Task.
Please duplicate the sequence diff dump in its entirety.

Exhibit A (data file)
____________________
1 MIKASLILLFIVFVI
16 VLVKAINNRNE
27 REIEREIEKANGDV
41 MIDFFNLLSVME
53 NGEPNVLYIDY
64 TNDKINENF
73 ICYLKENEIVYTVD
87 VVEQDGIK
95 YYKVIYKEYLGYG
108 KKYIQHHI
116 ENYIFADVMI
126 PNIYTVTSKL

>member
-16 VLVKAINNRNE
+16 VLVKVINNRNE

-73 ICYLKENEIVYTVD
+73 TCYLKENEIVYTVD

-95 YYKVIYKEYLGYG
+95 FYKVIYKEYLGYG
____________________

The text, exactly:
1 MIKASLILLFIVFVI
16 VLVKAINNRNE
27 REIEREIEKANGDV
41 MIDFFNLLSVME
53 NGEPNVLYIDY
64 TNDKINENF
73 ICYLKENEIVYTVD
87 VVEQDGIK
95 YYKVIYKEYLGYG
108 KKYIQHHI
116 ENYIFADVMI
126 PNIYTVTSKL

>member
-16 VLVKAINNRNE
+16 VLVKVINNRNE

-73 ICYLKENEIVYTVD
+73 TCYLKENEIVYTVD

-95 YYKVIYKEYLGYG
+95 FYKVIYKEYLGYG